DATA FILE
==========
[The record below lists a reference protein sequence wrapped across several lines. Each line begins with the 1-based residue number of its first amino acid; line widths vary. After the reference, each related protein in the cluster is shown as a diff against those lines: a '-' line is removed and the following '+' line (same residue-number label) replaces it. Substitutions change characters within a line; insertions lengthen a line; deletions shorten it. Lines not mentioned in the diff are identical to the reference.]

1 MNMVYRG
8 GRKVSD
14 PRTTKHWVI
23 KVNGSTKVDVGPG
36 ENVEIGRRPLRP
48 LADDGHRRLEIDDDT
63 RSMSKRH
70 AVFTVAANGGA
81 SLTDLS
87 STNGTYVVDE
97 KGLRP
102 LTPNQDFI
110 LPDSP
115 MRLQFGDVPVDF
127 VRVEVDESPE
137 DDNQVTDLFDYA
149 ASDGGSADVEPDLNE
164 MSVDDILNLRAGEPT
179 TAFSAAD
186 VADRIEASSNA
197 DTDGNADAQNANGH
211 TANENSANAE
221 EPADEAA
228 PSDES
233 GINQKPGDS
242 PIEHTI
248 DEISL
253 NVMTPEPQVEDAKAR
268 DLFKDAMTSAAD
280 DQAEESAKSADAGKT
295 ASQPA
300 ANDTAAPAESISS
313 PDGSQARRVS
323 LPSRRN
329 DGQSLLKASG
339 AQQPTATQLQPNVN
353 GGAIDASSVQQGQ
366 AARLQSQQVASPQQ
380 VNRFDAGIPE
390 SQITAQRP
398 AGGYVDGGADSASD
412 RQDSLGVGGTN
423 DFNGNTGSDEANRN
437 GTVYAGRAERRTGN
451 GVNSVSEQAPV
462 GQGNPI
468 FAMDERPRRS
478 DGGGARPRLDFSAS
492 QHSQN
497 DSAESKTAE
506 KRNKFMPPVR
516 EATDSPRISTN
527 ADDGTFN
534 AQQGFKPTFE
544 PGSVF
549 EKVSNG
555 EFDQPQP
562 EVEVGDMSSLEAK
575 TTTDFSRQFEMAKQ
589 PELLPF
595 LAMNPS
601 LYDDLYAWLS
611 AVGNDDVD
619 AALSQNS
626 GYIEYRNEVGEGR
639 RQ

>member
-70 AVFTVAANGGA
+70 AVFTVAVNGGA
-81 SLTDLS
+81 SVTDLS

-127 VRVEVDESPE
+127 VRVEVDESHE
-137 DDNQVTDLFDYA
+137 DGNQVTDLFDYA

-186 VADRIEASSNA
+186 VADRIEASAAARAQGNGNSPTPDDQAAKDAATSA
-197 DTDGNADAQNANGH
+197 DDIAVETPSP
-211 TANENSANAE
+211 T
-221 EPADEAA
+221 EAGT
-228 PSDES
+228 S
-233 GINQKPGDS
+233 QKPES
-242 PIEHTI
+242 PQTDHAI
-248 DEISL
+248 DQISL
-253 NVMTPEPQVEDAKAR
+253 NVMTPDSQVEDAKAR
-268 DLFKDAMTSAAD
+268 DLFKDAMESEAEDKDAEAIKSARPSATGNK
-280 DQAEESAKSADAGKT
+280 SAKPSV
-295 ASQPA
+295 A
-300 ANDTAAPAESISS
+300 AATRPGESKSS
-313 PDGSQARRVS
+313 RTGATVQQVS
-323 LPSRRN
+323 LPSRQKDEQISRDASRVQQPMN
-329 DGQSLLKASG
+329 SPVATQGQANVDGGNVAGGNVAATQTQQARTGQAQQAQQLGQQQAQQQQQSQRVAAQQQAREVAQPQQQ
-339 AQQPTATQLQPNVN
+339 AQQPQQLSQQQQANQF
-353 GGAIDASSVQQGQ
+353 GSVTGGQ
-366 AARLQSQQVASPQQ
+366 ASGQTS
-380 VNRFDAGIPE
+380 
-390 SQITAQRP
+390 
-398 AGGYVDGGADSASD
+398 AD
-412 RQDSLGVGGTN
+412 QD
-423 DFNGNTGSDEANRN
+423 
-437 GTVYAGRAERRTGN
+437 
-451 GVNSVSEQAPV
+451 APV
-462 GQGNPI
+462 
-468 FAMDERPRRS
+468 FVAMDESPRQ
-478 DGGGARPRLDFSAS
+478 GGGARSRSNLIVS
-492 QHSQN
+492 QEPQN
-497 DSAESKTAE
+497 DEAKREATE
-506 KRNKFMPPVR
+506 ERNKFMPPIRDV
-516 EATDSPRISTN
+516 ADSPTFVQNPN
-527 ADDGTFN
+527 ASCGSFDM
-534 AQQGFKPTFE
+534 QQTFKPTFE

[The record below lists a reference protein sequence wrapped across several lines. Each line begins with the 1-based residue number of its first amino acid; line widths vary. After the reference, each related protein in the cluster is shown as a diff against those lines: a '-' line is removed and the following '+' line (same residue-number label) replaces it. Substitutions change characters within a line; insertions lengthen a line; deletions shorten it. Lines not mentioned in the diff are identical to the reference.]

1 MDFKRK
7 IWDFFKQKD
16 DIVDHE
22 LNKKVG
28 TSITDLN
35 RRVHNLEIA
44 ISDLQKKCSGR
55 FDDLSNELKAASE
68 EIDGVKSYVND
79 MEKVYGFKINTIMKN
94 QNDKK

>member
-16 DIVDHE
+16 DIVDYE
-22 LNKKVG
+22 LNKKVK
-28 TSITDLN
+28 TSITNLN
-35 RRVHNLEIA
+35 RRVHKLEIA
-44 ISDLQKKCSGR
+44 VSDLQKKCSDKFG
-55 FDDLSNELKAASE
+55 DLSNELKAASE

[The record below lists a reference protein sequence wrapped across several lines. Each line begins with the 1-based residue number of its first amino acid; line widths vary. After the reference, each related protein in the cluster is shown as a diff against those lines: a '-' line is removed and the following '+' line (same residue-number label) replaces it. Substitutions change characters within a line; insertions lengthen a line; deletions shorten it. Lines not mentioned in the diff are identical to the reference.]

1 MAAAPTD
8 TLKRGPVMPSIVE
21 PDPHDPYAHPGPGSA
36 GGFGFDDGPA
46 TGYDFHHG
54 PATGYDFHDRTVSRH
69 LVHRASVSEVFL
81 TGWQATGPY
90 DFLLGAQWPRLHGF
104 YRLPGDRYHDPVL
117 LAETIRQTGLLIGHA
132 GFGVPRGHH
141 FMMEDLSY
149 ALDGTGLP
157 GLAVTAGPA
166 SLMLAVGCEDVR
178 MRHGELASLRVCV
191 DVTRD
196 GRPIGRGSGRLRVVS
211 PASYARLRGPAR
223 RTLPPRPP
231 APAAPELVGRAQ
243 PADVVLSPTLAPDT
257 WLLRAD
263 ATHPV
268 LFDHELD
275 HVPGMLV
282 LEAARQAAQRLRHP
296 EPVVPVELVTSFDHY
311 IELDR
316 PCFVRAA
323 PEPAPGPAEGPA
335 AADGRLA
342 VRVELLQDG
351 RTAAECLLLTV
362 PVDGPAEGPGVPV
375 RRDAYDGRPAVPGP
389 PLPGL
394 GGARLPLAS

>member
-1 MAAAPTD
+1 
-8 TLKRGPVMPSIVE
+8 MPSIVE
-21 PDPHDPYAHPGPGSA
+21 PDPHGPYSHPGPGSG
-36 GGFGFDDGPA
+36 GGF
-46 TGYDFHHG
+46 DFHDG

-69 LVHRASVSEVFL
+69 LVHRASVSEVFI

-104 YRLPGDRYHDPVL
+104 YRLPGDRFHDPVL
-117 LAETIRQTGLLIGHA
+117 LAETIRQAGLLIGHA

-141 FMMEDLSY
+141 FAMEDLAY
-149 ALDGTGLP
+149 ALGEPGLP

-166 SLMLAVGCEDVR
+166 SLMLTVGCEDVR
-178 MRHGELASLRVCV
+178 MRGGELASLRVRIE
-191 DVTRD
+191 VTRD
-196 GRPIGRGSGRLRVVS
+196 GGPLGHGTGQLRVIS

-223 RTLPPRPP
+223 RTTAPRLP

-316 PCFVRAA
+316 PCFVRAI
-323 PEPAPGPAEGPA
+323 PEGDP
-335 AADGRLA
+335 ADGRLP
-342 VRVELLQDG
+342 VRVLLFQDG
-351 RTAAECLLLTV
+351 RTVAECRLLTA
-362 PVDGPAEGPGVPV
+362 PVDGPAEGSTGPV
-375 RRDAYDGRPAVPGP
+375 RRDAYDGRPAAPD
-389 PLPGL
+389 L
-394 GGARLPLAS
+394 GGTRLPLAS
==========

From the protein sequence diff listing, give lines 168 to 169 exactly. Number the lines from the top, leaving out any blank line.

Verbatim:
-44 ISDLQKKCSGR
+44 VSDLQKKCSDKFG